My wife and I spent Easter Sunday at home waiting for AT&T. We had been without landline phone and Internet service since Wednesday of that week. Our phone and computer outage corresponded with work being done on the street by AT&T technicians that week, so we were pretty sure where the problem originated. When the outage occurred, my wife walked down the street and asked if the technician could check if they accidentally disconnected our line. The technician’s response was gruff and not service-friendly. “That’s not my problem. Call for service.”
We did call for service, and waited, and waited, and waited. Appointments were made and broken. We had lunch while sitting on hold. I jumped on my cell phone, which did work, and researched phone provider alternatives. Finally, on Monday, day five of our adventure, an obviously overworked technician showed up at our house and admitted his colleagues disconnected our line accidentally. At that moment, my wife and I felt somewhat vindicated. We both figured out the problem as customers, not as employees.
My research yielded a big (Easter) goose egg. Essentially, in our area, there are two major phone providers and a couple of small ones, all with reputations for very bad service. For the first time in my life, I felt stuck. There was nothing we could do. Moving from one provider to another would not gain anything other than more frustration and more meals listening to our phone stating, “Your call is very important to us” over elevator music.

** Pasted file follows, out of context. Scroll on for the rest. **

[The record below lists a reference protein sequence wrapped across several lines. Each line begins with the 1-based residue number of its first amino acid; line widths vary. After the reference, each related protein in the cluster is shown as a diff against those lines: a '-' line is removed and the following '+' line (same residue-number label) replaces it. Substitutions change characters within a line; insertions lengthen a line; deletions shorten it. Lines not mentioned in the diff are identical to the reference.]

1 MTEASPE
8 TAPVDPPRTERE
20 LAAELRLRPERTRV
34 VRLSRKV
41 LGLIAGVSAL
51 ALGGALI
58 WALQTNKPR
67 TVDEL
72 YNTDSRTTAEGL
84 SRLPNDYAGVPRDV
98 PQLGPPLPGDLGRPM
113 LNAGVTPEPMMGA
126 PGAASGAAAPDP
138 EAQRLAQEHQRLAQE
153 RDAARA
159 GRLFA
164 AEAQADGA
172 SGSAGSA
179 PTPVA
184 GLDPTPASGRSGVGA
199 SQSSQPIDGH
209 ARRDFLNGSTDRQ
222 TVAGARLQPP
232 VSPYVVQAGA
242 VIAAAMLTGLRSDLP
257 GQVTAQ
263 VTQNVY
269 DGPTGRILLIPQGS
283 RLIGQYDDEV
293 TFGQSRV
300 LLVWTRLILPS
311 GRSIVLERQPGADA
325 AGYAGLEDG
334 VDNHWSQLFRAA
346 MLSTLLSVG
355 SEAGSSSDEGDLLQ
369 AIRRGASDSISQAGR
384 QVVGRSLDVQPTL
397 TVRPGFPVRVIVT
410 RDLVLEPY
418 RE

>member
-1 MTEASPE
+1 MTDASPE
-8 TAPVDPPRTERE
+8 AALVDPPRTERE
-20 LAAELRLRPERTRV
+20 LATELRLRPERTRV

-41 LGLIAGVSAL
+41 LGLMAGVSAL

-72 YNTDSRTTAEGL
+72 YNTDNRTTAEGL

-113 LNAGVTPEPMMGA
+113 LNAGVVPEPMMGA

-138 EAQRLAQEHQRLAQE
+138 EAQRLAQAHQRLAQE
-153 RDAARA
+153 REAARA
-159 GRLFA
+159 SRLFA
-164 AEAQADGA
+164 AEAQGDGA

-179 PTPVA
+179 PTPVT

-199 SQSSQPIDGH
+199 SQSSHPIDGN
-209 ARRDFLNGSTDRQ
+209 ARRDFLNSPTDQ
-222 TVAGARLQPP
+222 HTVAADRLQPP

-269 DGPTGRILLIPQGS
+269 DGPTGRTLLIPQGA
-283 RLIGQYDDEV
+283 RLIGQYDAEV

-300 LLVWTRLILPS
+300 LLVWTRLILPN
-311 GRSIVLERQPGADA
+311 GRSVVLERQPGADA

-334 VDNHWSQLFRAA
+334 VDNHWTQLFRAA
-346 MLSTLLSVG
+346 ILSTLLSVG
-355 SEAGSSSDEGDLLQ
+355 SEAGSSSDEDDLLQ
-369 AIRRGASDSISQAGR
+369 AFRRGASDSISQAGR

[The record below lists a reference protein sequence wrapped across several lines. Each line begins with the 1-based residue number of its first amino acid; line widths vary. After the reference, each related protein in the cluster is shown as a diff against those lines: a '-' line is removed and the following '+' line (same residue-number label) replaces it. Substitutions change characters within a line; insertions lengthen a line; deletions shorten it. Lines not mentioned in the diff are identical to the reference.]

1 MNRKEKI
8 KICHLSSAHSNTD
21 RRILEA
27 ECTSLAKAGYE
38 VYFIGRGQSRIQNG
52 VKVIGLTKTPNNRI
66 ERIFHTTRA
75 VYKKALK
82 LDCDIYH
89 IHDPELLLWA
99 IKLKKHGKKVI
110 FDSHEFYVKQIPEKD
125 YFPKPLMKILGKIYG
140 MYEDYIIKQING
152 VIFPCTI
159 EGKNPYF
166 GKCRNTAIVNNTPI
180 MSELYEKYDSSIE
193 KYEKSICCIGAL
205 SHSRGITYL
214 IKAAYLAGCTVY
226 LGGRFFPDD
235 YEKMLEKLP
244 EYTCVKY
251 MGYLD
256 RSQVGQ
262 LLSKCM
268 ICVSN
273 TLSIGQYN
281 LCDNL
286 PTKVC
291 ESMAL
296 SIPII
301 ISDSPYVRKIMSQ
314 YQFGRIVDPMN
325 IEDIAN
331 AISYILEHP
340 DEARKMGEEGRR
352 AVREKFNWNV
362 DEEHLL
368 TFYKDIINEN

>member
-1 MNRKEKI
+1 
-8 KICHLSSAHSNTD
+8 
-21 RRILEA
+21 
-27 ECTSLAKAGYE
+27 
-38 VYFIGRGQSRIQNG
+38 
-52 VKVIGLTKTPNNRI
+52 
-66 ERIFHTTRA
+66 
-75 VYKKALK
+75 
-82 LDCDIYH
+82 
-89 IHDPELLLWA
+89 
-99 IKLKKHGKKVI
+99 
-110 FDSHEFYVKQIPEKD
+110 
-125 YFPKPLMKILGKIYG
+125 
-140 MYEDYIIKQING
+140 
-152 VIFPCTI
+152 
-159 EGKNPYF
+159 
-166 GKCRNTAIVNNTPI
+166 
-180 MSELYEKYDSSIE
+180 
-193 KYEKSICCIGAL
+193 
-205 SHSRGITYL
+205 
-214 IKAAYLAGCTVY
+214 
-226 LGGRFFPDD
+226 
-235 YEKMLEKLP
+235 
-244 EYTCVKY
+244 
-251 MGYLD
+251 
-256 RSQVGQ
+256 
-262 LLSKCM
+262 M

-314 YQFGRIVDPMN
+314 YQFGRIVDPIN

I recall from my formal education days an entire unit on monopoly laws with regal sounding names like the Sherman Antitrust Act. Somehow, antitrust law seems to be falling out of favor. There appears to be no viable competition in certain industries with high infrastructure costs like telephones and electricity. The purpose of antitrust laws is to preserve a competitive marketplace to protect consumers from abuses. Clearly, this concept is eroding.
If certain members of Congress and employees of the Federal Reserve Bank had their way, there would be only five banks for consumers to transact business, the so-called “Too Big to Fail” banks. It is much easier to regulate five banks rather than 12,000 credit unions and community banks. A financial world of five banks would create the same type of oligarchy, which is simply a monopoly of several companies, as the telephone industry. If we don’t fight local entities being taken over by mega corporations, consumers will hear more of “Your call is very important to us” and less “Yes, we would be happy to do that for you.”
The only way to fight this is to support small institutions which are in many cases more capable than the major banks. The only disadvantage is a smaller branch network, but with all the remote services, there is almost no reason to visit a branch. Certainly, a Bay Area resident does not need a bank or credit union branch in Salina, Kansas. Consider that the next time you’re on hold for two hours.